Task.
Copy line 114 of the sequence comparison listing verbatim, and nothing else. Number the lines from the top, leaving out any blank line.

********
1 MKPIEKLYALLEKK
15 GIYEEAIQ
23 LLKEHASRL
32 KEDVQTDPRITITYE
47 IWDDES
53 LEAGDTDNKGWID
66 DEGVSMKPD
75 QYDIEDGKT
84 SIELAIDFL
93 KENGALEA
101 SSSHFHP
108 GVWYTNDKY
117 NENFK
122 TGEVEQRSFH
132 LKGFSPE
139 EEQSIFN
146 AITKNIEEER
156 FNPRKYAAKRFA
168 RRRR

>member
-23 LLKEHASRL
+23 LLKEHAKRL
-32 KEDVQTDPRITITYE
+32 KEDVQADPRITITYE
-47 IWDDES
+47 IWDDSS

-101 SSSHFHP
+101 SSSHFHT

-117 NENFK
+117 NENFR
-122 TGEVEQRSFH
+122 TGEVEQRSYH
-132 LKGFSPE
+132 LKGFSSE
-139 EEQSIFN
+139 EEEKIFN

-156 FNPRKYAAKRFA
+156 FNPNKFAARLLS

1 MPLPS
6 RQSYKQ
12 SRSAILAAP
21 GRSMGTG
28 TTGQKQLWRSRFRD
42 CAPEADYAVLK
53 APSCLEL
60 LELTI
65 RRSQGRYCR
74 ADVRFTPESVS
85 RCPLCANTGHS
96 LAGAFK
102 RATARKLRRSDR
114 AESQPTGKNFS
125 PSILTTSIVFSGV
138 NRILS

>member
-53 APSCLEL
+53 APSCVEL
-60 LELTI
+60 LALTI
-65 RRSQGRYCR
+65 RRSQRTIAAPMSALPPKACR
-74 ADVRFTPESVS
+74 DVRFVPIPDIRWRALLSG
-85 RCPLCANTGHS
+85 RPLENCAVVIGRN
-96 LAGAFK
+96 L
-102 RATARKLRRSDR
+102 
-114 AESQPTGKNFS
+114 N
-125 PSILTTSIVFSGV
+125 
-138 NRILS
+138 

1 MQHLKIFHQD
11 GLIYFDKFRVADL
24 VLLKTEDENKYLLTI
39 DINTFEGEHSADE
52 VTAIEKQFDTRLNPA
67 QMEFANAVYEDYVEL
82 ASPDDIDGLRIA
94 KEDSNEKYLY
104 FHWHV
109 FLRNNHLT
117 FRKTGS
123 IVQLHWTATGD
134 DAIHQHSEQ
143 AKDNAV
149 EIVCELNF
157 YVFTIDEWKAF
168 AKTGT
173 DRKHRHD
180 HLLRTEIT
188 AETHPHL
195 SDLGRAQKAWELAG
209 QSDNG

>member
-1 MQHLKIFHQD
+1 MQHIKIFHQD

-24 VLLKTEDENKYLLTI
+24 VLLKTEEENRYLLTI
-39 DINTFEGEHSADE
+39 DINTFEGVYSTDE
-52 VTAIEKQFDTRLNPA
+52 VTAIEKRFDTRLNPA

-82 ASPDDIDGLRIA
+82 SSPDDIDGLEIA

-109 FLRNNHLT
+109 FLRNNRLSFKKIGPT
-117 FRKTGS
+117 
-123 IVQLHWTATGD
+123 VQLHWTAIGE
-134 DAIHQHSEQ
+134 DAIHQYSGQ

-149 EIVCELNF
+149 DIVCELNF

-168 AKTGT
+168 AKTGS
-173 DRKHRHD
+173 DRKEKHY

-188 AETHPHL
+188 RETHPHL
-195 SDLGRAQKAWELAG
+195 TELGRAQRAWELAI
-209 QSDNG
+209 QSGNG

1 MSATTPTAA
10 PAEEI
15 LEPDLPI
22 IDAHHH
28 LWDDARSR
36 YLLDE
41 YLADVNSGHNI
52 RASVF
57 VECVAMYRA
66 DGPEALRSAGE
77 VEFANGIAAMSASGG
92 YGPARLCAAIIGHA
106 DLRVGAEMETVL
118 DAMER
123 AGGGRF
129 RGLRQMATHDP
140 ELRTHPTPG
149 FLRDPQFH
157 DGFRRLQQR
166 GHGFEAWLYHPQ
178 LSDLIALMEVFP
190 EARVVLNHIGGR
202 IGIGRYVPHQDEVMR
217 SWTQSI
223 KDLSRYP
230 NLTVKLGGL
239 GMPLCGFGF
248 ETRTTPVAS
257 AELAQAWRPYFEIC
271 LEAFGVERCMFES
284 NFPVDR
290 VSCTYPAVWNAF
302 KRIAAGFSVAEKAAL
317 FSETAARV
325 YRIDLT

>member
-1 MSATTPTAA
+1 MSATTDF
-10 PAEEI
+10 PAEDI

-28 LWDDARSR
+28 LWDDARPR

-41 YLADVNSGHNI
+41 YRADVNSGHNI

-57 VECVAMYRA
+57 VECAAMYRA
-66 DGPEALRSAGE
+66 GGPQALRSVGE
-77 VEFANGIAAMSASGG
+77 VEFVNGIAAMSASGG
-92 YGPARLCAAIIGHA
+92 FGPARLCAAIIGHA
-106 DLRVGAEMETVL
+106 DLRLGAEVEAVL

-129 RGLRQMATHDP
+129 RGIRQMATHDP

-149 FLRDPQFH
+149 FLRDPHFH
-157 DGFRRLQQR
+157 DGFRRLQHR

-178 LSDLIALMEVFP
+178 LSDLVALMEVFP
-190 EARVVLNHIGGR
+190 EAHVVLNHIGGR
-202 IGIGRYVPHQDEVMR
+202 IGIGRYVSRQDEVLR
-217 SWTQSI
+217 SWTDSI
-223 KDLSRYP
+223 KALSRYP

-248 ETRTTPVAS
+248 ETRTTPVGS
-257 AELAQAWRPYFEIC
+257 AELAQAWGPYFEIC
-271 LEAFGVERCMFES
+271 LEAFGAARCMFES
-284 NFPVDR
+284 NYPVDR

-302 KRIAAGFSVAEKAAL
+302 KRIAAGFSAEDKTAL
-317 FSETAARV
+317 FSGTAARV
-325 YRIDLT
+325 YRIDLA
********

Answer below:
+123 VQLHWTAIGE